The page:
Few of the accounts of the tour note that there were two other dancers on-stage for at least some of the gigs - Renée La Ballistere and myself. According to an NME piece by Nick Kent, Renée had previously performed with Quicksilver Messenger Service (1966-68) followed by two years with the Jefferson Airplane. She lasted the whole tour I think while I only survived for seven gigs.
The tour ran from November 8th - December 23rd (according to the itinerary in my files) and the dates I danced at were Dunstable Civic Hall (Nov 9), Portsmouth Guildhall (Nov 11th), York University (Nov 16th), Lancaster University (Nov 17th), Leeds University (Nov 18th), Bristol Locarno (19th) and Norwich St Andrews Hall (21st).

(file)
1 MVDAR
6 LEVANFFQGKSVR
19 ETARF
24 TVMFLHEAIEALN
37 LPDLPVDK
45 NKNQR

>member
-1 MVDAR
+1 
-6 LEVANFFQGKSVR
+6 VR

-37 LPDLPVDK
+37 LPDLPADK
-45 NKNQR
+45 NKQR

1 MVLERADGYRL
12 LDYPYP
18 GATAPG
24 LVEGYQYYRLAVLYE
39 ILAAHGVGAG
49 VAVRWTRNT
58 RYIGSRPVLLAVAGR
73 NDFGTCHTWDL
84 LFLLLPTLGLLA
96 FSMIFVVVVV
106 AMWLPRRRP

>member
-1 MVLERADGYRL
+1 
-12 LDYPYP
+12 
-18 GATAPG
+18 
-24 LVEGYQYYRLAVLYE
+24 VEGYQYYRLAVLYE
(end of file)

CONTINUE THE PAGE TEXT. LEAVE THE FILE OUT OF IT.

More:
My presence is noted in two clips in the archives. The first was published in The Snail, a Devon-based underground paper of the day, written by Peter Blake, the paper's founder and editor. In his slightly deranged account he records at the Portsmouth gig: 'A few new faces in the dressing-room, John of Frendz with velvet trousers ready to rip.'
Later in the piece, referring to a later stage in the tour, he writes, 'John may've sewn up his trousers, but still has hurting feet - (the male strobe dancer) the male strobe dancer ?? "Need to get a bit of bread together you see, new baby to pay for you know; it's something immediate to do; doing it NOW, instead of tomorrow; getting down to it."